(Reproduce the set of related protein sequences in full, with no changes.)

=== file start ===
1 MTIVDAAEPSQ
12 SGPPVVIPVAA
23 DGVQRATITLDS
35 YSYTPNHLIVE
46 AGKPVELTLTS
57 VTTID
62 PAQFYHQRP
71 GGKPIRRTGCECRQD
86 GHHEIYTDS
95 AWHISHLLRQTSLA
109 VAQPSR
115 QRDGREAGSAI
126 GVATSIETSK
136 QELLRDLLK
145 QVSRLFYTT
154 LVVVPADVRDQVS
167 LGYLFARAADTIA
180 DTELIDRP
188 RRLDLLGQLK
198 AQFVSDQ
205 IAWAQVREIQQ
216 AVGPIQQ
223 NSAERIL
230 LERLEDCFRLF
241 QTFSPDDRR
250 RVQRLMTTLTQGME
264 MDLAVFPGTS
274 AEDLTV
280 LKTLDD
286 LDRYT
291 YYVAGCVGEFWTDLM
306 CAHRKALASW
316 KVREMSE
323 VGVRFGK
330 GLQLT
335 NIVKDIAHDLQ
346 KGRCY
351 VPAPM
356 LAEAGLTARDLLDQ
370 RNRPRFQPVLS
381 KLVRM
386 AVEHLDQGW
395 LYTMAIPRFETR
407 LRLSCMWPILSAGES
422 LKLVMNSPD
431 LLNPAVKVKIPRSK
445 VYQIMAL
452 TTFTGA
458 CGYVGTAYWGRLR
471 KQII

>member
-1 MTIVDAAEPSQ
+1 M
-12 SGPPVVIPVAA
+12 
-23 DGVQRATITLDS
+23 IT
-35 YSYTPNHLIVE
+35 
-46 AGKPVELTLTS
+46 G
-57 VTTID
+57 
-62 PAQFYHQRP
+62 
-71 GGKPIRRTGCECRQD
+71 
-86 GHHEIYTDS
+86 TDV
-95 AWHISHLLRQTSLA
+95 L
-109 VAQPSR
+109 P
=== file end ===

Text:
1 MTIVDAAEPSQ
12 SGPPVVIPVAA
23 DGVQRATITLDS
35 YSYTPNHLIVE
46 AGKPVELTLTS
57 VTTID
62 PAQFYHQRP
71 GGKPIRRTGCECRQD
86 GHHEIYTDS
95 AWHISHLLRQTSLA
109 VAQPSR
115 QRDGREAGSAI
126 GVATSIETSK
136 QELLRDLLK
145 QVSRLFYTT
154 LVVVPADVRDQVS
167 LGYLFARAADTIA
180 DTELIDRP
188 RRLDLLGQLK
198 AQFVSDQ
205 IAWAQVREIQQ
216 AVGPIQQ
223 NSAERIL
230 LERLEDCFRLF
241 QTFSPDDRR
250 RVQRLMTTLTQGME
264 MDLAVFPGTS
274 AEDLTV
280 LKTLDD
286 LDRYT
291 YYVAGCVGEFWTDLM
306 CAHRKALASW
316 KVREMSE
323 VGVRFGK
330 GLQLT
335 NIVKDIAHDLQ
346 KGRCY
351 VPAPM
356 LAEAGLTARDLLDQ
370 RNRPRFQPVLS
381 KLVRM
386 AVEHLDQGW
395 LYTMAIPRFETR
407 LRLSCMWPILSAGES
422 LKLVMNSPD
431 LLNPAVKVKIPRSK
445 VYQIMAL
452 TTFTGA
458 CGYVGTAYWGRLR
471 KQII

>member
-1 MTIVDAAEPSQ
+1 M
-12 SGPPVVIPVAA
+12 
-23 DGVQRATITLDS
+23 IT
-35 YSYTPNHLIVE
+35 
-46 AGKPVELTLTS
+46 G
-57 VTTID
+57 
-62 PAQFYHQRP
+62 
-71 GGKPIRRTGCECRQD
+71 
-86 GHHEIYTDS
+86 TDV
-95 AWHISHLLRQTSLA
+95 L
-109 VAQPSR
+109 P